Magnatone Giveawya

September 2014

The Truth About Bypass, Pt. 2

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Stomp School
Teese RMC wahs now feature buffers to help them play nicely with vintage fuzzes.
Greetings fellow tone freaks and gear geeks, welcome back to “Stomp School.” This month we’ll continue our discussion of bypass – true or otherwise. However, we’re going to focus more specifically on “buffered bypass” and how it may affect your tone. Actually I’m going to let my esteemed colleague, Analog Mike, do the discussing for this one. You and I will do the listening:

“A buffer is basically an active device that takes your somewhat weak guitar signal and amplifies it. Usually a gain of one – or a unity gain – is used so the volume does not change and your sound remains constant. Your signal is converted to a lower impedance so it can travel through long patch cords without losing its strength.

“A buffered pedal (for example a BOSS or Ibanez pedal that is turned off) will allow a good tone to make it through a cheap or long patch cord. Some years ago I sold several true bypass pedals to a player with a large pedalboard. He said it sounded terrible and that one of the pedals must have a problem. When he brought the board to my shop, all the pedals checked out fine. We determined that his cheap patch cord from guitar to board was killing his tone, but he never noticed it as he had previously used a few buffered pedals. Replacing the cable solved his problem and the new pedals worked great.

“There are various opinions regarding the use of a buffer in a signal chain. Some seemingly opposing opinions are given by authorities who certainly can’t be wrong, as their clients have awesome tone. Using a true bypass remote switching system or a full pedalboard of boutique pedals is one extreme, while a board full of BOSS and Ibanez pedals or a switching system with buffers on each switch is the other extreme. My belief is that buffers can be used, and should be used in some cases, but the number of buffers in your signal path should be minimized.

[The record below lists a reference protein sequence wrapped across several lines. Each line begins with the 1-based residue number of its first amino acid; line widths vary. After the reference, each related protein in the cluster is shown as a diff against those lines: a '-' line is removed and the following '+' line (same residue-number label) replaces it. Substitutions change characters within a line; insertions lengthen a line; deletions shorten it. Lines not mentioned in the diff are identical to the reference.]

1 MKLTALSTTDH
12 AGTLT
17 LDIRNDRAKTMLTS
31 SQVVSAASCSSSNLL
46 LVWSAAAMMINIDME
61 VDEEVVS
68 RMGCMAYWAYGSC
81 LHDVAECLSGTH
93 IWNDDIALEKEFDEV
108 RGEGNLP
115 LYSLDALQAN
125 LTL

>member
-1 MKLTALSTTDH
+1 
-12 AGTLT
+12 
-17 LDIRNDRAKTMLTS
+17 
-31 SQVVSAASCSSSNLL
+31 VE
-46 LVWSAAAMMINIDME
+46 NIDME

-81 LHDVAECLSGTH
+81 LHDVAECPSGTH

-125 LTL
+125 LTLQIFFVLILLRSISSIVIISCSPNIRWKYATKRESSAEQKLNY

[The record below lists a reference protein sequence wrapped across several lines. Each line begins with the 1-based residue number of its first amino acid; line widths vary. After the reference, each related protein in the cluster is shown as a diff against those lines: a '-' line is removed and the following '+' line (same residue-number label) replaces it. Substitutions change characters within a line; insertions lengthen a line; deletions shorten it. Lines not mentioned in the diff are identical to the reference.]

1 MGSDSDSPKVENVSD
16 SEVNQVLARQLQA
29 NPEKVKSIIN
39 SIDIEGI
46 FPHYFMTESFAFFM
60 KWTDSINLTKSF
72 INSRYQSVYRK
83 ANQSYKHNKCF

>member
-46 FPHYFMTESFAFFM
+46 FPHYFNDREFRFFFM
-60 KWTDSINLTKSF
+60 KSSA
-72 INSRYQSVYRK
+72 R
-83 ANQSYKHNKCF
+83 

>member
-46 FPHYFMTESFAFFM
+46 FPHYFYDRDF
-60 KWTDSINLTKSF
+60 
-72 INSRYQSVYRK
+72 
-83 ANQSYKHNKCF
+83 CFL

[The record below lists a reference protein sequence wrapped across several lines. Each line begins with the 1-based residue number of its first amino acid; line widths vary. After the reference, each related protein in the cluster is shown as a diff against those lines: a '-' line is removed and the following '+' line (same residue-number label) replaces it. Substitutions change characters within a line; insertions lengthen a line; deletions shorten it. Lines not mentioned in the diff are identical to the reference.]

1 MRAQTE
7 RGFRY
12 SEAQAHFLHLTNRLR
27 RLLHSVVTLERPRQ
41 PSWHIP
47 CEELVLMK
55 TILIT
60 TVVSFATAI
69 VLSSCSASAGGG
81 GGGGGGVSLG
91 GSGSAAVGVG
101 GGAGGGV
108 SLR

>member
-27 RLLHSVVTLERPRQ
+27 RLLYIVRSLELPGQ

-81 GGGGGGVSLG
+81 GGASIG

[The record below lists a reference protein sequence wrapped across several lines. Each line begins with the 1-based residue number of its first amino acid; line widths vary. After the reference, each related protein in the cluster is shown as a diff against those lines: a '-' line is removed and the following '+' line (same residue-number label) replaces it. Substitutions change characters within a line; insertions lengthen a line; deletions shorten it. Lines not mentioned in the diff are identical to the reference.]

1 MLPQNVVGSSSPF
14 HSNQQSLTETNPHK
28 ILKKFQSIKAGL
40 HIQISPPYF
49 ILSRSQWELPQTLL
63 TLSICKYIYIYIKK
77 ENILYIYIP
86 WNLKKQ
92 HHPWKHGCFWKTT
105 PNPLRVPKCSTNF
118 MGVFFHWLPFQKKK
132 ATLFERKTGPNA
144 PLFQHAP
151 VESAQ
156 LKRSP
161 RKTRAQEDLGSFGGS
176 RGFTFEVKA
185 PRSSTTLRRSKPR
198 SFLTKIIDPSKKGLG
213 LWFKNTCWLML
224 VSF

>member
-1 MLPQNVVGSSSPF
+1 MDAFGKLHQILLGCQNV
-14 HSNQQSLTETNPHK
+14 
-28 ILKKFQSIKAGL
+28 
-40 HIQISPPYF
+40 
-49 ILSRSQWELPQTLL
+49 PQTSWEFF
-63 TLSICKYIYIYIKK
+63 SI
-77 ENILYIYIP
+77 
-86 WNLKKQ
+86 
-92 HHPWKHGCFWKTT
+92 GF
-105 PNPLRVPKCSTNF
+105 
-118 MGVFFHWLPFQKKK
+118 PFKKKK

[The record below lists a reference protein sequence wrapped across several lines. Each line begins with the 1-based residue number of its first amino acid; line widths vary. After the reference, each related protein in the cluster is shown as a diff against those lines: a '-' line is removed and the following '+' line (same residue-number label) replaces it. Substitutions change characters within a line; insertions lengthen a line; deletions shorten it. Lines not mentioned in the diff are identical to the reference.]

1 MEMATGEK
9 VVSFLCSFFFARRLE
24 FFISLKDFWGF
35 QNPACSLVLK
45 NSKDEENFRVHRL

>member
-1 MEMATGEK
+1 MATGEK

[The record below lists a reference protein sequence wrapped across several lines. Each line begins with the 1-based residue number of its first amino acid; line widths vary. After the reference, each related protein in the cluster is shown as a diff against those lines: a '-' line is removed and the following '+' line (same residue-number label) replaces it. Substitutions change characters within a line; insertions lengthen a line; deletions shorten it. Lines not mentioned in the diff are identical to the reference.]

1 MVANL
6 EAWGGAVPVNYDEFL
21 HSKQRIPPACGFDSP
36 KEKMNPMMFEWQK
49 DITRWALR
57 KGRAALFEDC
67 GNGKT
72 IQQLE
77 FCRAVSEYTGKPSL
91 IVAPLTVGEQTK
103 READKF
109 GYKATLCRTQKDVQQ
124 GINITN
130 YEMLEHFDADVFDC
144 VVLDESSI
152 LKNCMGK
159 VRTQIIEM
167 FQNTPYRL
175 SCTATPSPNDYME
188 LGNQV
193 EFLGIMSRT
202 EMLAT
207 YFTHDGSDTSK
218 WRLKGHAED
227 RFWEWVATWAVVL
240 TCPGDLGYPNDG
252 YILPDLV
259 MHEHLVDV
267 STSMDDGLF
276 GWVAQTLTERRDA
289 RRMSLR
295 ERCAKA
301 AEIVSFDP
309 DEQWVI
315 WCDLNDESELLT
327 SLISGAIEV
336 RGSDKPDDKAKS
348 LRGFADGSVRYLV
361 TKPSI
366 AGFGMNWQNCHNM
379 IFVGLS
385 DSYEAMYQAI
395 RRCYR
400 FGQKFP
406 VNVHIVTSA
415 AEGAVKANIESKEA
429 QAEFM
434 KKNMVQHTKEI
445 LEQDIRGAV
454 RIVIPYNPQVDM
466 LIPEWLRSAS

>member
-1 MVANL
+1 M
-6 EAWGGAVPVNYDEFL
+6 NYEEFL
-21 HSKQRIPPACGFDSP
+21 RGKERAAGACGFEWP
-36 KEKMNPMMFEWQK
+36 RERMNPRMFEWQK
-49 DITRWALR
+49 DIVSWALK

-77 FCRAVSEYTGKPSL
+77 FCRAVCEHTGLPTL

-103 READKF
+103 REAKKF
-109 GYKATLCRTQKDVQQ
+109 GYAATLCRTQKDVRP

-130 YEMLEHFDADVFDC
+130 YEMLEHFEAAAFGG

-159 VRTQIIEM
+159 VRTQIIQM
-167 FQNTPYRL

“A buffer is often used as the first device in a board to get the signal from your guitar into good shape early on. But this is a problem if you’re using a vintage pedal like a Fuzz Face. A germanium Fuzz Face needs to interact directly with your pickups for the magic clean-up effect to occur when you roll your volume knob down – the pickup and volume knob actually become part of the fuzz circuit. Other pedals like a germanium treble booster or Rangemaster-type pedal will sound bad if there are any buffers before them – they get bright and nasty sounding. If you have one of these pedals, put it early in your effects chain before any signal buffers or buffered pedals.

“Most players using a wah pedal prefer to place it before a fuzz in their signal chain, but a vintage wah will not behave well with a fuzz – losing its tone and sweep. Adding a buffer inside the wah will allow it to function better with the fuzz when the wah is on. Turning off the wah – with true bypass – kills the buffer so it will also work well when it’s off. Foxrox Electronics makes a wah retrofit kit, which can be added to most vintage-style or boutique wahs. Teese RMC wahs now include this ‘fuzz friendly’ buffer circuitry.

“The reason I do not like too many buffers in the signal path is that the tone changes are additive. Each one will slightly change your tone and can reduce the interaction and liveliness of your guitar strings. Even though the tone coming out of a good buffer may be very nice, passing it through multiple copies can make it a bit sour. For example, a particular buffer may have a frequency response with a nice little peak at 700Hz, but after five of these buffers the peak will be five times higher and may get annoying. Each active component also generates noise, which adds up. I have one buffer at the end of my pedalboard (a delay pedal with a nice buffered bypass) to send the signal to my amp on the rare occasion that I have no other pedals turned on. When something like an overdrive or distortion pedal is on, your signal is beefed up strong enough that no buffers are needed afterwards and a direct connection to the amp cannot be beat.

“As always, there are many variables, so it is best to do some trial and error testing with your personal rig to find the best sequence of pedals and buffers for your specific setup. If it sounds good, so should you.”

Thanks Mike! Well, that’s a wrap for now. Check back with us next month for another exciting installment of “Stomp School.” Until then, keep on stompin’!


Tom Hughes
(a.k.a. Analog Tom) is the owner and proprietor of For Musicians Only (formusiciansonly.com) and author of Analog Man’s Guide To Vintage Effects. For Musicians Only is also the home of the FMO Gear Shop. Questions or comments about this article can be sent to: stompschool@formusiciansonly.com

Analog Man
(analogman.com) is one of the largest boutique effects manufacturers and retailers in the business, established by “Analog” Mike Piera in 1993. Mike can be reached at AnalogMike@aol.com

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